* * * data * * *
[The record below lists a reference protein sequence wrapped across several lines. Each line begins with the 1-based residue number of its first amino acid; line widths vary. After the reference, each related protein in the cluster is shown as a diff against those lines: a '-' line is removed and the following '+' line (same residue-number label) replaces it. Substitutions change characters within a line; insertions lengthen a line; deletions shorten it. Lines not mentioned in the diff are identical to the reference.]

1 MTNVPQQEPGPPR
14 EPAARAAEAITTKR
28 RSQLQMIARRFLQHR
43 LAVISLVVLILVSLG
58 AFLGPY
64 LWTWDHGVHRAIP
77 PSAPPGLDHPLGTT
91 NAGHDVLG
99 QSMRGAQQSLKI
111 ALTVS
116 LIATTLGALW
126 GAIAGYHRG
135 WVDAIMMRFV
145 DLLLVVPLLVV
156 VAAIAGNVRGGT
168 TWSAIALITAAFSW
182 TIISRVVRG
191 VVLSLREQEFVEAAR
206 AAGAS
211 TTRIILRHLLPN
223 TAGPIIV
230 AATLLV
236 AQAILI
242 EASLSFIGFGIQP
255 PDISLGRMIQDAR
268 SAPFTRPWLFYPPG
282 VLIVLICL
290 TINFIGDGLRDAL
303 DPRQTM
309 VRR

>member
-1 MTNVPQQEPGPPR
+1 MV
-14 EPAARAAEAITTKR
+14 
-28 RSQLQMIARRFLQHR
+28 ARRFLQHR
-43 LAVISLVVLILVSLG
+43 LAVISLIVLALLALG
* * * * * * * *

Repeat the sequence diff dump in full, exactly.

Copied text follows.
[The record below lists a reference protein sequence wrapped across several lines. Each line begins with the 1-based residue number of its first amino acid; line widths vary. After the reference, each related protein in the cluster is shown as a diff against those lines: a '-' line is removed and the following '+' line (same residue-number label) replaces it. Substitutions change characters within a line; insertions lengthen a line; deletions shorten it. Lines not mentioned in the diff are identical to the reference.]

1 MTNVPQQEPGPPR
14 EPAARAAEAITTKR
28 RSQLQMIARRFLQHR
43 LAVISLVVLILVSLG
58 AFLGPY
64 LWTWDHGVHRAIP
77 PSAPPGLDHPLGTT
91 NAGHDVLG
99 QSMRGAQQSLKI
111 ALTVS
116 LIATTLGALW
126 GAIAGYHRG
135 WVDAIMMRFV
145 DLLLVVPLLVV
156 VAAIAGNVRGGT
168 TWSAIALITAAFSW
182 TIISRVVRG
191 VVLSLREQEFVEAAR
206 AAGAS
211 TTRIILRHLLPN
223 TAGPIIV
230 AATLLV
236 AQAILI
242 EASLSFIGFGIQP
255 PDISLGRMIQDAR
268 SAPFTRPWLFYPPG
282 VLIVLICL
290 TINFIGDGLRDAL
303 DPRQTM
309 VRR

>member
-1 MTNVPQQEPGPPR
+1 MV
-14 EPAARAAEAITTKR
+14 
-28 RSQLQMIARRFLQHR
+28 ARRFLQHR
-43 LAVISLVVLILVSLG
+43 LAVISLIVLALLALG